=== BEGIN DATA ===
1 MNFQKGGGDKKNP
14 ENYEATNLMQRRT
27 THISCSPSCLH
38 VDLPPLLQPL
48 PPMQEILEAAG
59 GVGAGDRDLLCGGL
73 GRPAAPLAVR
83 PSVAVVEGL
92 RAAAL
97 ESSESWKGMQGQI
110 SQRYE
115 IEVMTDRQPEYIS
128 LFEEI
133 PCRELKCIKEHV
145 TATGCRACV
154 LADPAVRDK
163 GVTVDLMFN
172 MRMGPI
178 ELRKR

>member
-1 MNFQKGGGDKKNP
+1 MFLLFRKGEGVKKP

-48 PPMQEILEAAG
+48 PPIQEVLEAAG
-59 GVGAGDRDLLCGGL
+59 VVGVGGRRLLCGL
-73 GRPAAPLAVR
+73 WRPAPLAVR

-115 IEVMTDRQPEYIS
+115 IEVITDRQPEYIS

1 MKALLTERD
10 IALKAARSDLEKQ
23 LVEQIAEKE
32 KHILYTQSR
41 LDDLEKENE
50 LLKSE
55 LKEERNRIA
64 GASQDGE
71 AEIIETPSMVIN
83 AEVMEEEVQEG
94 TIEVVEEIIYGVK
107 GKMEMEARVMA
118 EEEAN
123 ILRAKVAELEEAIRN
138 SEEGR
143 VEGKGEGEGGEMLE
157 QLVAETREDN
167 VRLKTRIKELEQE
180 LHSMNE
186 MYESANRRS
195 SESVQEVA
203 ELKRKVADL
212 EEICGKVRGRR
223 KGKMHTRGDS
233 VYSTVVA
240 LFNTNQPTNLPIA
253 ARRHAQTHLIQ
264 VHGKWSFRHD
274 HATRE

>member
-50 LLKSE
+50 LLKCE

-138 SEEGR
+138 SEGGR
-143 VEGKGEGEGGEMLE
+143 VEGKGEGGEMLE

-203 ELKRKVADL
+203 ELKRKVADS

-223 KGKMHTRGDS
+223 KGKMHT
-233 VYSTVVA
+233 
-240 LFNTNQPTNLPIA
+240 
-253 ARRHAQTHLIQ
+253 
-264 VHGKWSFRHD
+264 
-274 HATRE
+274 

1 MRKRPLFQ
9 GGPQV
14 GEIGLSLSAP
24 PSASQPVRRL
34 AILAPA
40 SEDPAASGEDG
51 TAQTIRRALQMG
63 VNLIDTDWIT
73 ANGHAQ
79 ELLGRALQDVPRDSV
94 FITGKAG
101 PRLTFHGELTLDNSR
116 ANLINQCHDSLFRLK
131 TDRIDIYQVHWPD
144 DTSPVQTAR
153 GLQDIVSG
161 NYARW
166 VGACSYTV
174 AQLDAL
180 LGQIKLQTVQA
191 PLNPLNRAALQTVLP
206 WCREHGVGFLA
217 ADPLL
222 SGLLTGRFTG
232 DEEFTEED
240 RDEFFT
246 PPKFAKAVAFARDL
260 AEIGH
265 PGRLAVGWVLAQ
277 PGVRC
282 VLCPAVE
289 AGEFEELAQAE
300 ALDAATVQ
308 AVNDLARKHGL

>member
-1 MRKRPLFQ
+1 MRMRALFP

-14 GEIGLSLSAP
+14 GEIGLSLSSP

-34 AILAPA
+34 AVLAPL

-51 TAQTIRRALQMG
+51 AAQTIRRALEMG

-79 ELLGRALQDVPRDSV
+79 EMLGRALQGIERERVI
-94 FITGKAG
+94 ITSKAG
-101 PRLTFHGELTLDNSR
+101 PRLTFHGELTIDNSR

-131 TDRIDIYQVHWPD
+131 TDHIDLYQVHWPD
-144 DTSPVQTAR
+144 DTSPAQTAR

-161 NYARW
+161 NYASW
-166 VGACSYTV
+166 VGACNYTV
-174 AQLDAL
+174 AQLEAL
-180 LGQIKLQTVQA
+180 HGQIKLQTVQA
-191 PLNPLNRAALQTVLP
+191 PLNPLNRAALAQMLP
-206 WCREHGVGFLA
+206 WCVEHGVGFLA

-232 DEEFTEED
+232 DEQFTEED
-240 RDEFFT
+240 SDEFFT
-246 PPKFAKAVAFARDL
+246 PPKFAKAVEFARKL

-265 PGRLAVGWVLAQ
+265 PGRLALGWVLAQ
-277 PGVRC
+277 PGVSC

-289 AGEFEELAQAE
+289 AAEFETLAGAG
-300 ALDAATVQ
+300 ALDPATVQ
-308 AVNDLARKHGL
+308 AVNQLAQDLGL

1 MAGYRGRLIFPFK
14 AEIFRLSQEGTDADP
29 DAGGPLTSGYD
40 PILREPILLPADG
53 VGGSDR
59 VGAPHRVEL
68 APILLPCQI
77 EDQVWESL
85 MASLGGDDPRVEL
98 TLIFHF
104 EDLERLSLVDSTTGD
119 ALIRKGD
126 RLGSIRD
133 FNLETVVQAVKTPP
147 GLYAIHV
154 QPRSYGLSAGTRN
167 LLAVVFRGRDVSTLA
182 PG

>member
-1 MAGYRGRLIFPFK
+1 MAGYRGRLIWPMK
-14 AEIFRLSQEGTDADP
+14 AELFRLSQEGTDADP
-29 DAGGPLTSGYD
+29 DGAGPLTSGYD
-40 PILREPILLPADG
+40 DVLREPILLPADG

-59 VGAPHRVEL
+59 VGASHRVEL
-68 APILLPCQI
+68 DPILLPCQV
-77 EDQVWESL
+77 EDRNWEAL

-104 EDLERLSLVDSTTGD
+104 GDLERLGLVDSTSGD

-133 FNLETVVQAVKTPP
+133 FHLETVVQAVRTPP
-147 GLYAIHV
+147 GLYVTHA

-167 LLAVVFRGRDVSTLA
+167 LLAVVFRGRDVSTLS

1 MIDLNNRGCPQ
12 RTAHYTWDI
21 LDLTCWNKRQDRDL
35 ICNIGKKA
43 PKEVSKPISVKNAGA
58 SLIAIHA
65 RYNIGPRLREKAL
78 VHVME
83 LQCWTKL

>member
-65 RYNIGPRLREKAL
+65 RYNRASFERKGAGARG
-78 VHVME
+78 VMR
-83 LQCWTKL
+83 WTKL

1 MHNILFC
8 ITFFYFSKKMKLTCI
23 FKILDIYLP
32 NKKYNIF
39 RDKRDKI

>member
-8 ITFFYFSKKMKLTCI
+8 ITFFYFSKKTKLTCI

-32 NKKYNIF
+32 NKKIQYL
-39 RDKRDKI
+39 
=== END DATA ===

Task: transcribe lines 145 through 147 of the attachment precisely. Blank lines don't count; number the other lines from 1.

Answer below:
+206 WCVEHGVGFLA

-232 DEEFTEED
+232 DEQFTEED